Divisions between communities are still "entrenched" in Oldham five years after riots, even though residents feel race relations are improving, a report says.
Oldham was one of three northern towns hit by riots in 2001
The town has done much work to build "community cohesion" but it could take "at least a generation" to address issues if policy gaps are not met.
Report author Ted Cantle led the first Home Office inquiry into the riots in the Greater Manchester town in 2001.
The riots were initially blamed on segregation of whites and Asians.
"Divisions within and polarisation between Oldham's many communities" remain, according to the progress report.
Divisions are most acute in housing and schools, Professor Cantle believes.
And "the seeming reluctance of many sections of the community to embrace positive change", was commented on.
"Such attitudes are completely untenable as a basis upon which to build cohesive communities," the report said.
Oldham Council chief executive Andrew Kilburn said the report's conclusions should not decry "the sterling work, dedication and commitment" by community representatives, faith leaders, schools and the police.
"Their work gives us the platform to take on board the recommendations of the report," he said.
'Openness and trust'
Professor Cantle said there needed to be greater representation from both women and young people in Oldham.
"That means us thinking about community leadership in different ways, and I think there is an opportunity here in Oldham to do precisely that and I think that getting women more involved, and particularly women from some of the ethnic minorities," he said.
Earlier, he told BBC Radio Five Live: "There is I think more openness and trust. But there are some very entrenched divisions in Oldham, it's going to take some time, probably at least a generation, to deal with the divisions."
Pasha Shah, chairman of Oldham-based Peacemaker that aims to tackle conflicts between ethnic groups, said economic differences were a major part of the current problems.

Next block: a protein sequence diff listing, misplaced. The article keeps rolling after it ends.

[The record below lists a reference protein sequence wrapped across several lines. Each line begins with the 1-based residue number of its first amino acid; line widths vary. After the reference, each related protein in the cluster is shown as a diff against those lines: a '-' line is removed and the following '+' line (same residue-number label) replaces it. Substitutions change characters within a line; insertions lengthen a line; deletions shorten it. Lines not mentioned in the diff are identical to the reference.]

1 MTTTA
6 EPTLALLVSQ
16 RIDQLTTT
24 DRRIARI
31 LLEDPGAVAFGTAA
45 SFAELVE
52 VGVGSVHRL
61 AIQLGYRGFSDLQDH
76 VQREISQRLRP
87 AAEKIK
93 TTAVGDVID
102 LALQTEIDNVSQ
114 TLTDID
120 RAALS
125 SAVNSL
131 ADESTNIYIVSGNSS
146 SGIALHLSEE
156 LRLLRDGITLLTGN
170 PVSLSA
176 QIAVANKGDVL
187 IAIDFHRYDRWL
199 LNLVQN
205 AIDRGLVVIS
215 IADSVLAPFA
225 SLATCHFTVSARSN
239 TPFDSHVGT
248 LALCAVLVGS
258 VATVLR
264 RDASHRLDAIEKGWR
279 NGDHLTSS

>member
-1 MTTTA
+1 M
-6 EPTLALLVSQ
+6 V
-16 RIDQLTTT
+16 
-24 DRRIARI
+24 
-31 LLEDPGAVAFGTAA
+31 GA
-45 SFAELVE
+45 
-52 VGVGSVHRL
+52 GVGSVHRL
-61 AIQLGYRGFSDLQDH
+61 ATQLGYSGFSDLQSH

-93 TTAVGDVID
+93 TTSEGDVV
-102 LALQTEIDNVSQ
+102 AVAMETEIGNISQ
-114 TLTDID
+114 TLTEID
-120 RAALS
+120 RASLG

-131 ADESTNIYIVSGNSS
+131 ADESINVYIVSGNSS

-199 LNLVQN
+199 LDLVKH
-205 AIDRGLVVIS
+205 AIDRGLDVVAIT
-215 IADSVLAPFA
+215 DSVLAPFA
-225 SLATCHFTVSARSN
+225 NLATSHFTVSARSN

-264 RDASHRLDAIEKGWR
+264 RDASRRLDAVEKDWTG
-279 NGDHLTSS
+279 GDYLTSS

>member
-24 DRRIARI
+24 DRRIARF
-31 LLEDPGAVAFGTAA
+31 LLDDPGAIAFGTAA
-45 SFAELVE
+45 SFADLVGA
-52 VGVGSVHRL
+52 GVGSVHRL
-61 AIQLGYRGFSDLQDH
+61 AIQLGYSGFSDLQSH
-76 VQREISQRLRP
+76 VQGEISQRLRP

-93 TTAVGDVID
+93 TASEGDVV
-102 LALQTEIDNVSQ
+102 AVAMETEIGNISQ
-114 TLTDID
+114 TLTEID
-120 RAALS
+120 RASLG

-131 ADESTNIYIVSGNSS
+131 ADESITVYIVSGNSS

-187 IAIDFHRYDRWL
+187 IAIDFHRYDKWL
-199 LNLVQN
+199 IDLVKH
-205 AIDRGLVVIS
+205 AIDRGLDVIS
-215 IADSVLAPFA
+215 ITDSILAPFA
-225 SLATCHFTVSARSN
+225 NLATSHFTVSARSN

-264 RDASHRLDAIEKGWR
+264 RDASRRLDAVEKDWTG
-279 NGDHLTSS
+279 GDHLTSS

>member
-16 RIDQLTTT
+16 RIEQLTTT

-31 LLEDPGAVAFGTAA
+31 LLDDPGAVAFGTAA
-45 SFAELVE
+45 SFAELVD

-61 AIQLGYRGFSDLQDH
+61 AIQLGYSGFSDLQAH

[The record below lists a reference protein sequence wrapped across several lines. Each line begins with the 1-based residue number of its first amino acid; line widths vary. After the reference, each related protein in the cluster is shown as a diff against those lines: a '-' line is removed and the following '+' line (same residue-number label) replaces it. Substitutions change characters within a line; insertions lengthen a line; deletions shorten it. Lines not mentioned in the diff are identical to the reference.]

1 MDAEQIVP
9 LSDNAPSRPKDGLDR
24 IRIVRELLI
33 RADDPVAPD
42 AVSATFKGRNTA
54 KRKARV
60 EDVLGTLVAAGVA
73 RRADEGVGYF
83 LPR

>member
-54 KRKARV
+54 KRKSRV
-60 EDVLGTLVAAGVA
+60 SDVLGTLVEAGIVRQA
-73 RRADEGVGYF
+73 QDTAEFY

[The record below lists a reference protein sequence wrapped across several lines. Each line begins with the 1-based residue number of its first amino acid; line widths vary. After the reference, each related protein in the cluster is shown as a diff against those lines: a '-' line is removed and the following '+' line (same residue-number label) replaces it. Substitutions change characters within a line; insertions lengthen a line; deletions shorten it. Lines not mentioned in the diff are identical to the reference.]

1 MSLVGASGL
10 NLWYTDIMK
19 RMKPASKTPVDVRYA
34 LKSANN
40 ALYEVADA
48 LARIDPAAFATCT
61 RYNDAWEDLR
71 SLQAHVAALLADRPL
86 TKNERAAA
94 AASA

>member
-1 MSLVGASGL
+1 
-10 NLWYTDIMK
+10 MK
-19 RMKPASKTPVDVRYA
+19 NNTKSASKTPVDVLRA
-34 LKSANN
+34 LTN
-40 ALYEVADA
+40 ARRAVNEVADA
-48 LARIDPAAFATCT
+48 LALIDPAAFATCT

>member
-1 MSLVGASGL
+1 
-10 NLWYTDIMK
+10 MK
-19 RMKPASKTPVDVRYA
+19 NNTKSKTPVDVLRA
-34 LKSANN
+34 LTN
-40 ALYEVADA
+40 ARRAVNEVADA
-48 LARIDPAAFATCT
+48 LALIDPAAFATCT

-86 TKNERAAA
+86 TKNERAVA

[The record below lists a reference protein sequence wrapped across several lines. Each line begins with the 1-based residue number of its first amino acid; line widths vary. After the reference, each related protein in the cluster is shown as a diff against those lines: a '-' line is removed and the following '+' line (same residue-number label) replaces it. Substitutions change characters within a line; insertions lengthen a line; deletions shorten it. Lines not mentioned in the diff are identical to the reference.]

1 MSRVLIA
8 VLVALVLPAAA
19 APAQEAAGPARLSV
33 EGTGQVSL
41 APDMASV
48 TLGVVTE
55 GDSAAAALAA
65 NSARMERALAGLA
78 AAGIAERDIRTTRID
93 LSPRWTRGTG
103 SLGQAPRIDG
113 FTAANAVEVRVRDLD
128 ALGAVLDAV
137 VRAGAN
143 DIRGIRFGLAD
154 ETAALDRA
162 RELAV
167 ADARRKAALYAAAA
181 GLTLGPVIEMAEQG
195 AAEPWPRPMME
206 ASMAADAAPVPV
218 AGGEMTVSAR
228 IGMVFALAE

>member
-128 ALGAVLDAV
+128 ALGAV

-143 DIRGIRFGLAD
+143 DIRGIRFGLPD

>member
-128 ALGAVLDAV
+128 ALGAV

"In Oldham in the past there's been segregation, but many of these communities are very poor, and I think that's been an underpinning problem," she said.
The chairman of the Commission for Racial Equality has warned similar riots could still happen in the UK.
Trevor Phillips said the "landscape" was being changed by both settled and new immigrant communities.
"Some people are anxious about this, and the way they respond is sometimes governed by the what the far right will do, because they will exploit it," he said.
Local Government Minister Phil Woolas said his office would continue to work with communities across England to "deliver further real changes".
"It is vital that issues of community well-being are addressed," he said.
The original Cantle report, published in December 2001, made 67 recommendations, covering areas such as housing, political leadership, education, youth and leisure facilities and regeneration.
As well as the Oldham riots, the report examined unrest in Bradford and Burnley later that same summer.
It detailed how Britons were leading "parallel" and "polarised" lives where people from different backgrounds did not mix.
Oldham Metropolitan Borough Council later criticised claims race was the catalyst for the disturbances and said poverty, deprivation and social exclusion were the greater influences.